Speaking of "hands-on". Pascal Baumann, I still remember well how you once printed 8,000 copies of our Advertising week have sprayed by hand with graffiti.
Baumann: Do you also remember the tendonitis I suffered? (laughs) I just put my heart and soul into everything I do. Sometimes, of course, I think I could have gone to a government agency. Then I would sit in front of a screen for six to eight hours and maybe make zoom calls. But when we're out of the woods with this pandemic, the analog is all the more important to me. I want to create visual worlds that you can not only look at, but that you can feel.
What Sacha Moser said earlier about painting the shops fits in with this.
Moser: I would like to emphasize that once again: Brand building works for us on different levels - digital, of course, but we also build spaces. Right now, we have a project in Geneva where we are expanding 1400 square meters of studios for the new, digital customer service. An important touchpoint. In Berlin, we developed the concept for 120 shops for the cable network and Internet provider Pyur. These are brand experiences across borders, across dimensions. We take our cue from Pippi Longstocking in all the tasks that come our way - what did she once say? "We've never tried that before - so it's bound to go well!" Of course we have the necessary experience and specialists, but it is a question of attitude.
Baumann: That's also a totally important point for me that makes Foundry. I mean, of course it's advertising, of course it's communication, but I've rarely experienced so much variation in an agency. We don't just do digital campaigns, social media - we also do interior design, design books, clothes, films... Where else can you find that?
Their unofficial company motto, I learned in the preliminary interview, is "Mindset Beats Skillset."
Moser: That's right! It's even written on the cups we have in the kitchenette. This comes from Markus, one of our leading employees, and shapes Foundry - or rather the people who are at Foundry. We are equal parts strategically led and creatively driven, and we derive our principles from that. For example, we said last March 2020, when it all started, no matter what, we're not going to lay anyone off in the next twelve months. By the time it got towards June, July 2020, and the situation remained so complex, I was sweating a bit. But it was absolutely worth it. Because we invested in the team once again, put the pedal to the metal in the last two quarters and won new customers. And already in Q4 2020, we were able to record our biggest growth since the start of the company. For many, this crisis was also an opportunity; especially in the digital area, we have an enormous number of inquiries. That is why we have built up a new performance and media unit.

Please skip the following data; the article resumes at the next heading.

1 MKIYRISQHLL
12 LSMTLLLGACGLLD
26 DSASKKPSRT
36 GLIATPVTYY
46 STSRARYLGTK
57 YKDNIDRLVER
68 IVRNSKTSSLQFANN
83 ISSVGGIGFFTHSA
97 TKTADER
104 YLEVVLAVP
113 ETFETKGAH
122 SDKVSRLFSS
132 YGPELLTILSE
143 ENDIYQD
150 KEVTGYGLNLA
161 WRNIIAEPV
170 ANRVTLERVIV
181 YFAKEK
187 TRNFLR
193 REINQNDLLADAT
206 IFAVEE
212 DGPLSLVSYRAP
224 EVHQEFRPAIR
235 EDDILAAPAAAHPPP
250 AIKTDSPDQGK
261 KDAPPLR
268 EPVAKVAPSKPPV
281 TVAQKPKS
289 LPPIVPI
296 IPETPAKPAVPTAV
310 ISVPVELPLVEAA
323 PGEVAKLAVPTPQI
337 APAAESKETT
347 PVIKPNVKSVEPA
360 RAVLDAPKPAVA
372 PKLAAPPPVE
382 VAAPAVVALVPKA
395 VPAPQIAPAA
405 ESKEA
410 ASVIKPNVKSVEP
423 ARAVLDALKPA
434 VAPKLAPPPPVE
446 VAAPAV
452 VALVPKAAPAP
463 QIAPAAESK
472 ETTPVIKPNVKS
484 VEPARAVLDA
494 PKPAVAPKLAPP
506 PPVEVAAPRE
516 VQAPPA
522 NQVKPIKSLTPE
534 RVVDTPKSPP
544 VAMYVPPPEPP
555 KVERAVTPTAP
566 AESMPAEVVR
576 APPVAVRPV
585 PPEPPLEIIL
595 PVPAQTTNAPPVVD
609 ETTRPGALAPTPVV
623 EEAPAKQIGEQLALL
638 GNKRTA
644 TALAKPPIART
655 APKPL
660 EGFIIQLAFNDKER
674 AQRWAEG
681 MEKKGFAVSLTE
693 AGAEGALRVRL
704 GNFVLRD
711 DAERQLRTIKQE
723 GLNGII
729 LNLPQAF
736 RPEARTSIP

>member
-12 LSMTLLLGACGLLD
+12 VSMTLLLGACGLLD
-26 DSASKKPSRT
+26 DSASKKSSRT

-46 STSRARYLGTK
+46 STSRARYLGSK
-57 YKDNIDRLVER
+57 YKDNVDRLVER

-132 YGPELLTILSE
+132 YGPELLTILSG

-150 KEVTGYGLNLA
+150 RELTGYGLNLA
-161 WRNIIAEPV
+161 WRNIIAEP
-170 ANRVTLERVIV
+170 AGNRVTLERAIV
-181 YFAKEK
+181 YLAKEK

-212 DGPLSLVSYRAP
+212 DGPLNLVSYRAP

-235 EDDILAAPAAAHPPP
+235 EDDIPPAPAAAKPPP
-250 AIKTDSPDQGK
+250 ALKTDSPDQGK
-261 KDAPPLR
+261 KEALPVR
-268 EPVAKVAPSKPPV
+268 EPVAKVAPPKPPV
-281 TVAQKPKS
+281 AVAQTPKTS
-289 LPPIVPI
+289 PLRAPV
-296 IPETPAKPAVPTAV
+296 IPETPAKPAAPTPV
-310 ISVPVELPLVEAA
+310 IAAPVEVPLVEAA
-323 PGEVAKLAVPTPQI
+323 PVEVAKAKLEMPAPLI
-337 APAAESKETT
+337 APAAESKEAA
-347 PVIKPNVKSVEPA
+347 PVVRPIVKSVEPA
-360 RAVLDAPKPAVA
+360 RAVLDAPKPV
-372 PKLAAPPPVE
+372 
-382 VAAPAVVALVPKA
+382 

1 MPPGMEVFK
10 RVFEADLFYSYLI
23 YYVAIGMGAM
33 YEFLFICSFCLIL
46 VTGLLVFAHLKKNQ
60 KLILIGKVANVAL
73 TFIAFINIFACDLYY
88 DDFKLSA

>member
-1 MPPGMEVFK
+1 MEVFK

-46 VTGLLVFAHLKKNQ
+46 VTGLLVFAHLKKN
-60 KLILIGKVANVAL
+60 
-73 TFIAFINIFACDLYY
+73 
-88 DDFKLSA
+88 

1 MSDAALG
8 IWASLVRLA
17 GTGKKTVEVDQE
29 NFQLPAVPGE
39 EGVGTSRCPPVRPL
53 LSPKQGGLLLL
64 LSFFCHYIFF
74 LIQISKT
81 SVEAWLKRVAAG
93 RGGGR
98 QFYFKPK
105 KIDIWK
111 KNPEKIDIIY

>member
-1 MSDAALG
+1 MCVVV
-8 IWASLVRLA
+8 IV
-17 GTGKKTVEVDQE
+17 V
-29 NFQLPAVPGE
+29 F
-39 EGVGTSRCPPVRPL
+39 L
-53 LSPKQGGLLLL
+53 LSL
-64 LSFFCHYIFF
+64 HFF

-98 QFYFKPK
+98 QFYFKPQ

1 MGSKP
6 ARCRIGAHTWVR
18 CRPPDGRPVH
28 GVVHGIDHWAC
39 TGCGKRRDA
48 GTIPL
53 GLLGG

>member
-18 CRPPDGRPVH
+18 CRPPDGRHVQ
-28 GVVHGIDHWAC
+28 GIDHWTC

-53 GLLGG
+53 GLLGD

Your business model is to help ideas come to life. Do you think there will be a start-up boom after the pandemic - and that Foundry will then gain even more exciting clients?
Baumann: You raise a very important point there. You can think what you like about Corona and all the measures. But they had one brilliant aspect - and that was the time to rethink. The calm gave you a chance to see your own point of view and, more importantly, where you wanted to go. If you held on to old ways of doing things during the crisis, of course, you didn't stand a chance. But if you used the time to get your bearings, to see what opportunities were out there for you to grow ... it was incredible. And - without wanting to sound cynical - somehow I'll miss that as soon as it's over. That pioneering spirit you feel is with us into the future. Woe betide you if you didn't use it.
At Foundry according to the agency, are "doers with a hands-on mentality" who "love to build brands that last". In doing so, the team around founder Sacha Moser relies on the "power of relevant and differentiating content, defining aesthetics, bold ideas and groundbreaking partnerships."
In recent years, Foundry has grown rapidly and now has offices in Berlin, Zurich and New York City. But the basic principles have not changed: "Creatively driven and strategically guided, we support companies and organizations in developing a shared vision. This is how we ensure sustainable growth and create solutions that touch people and move them in a positive way," the agency says.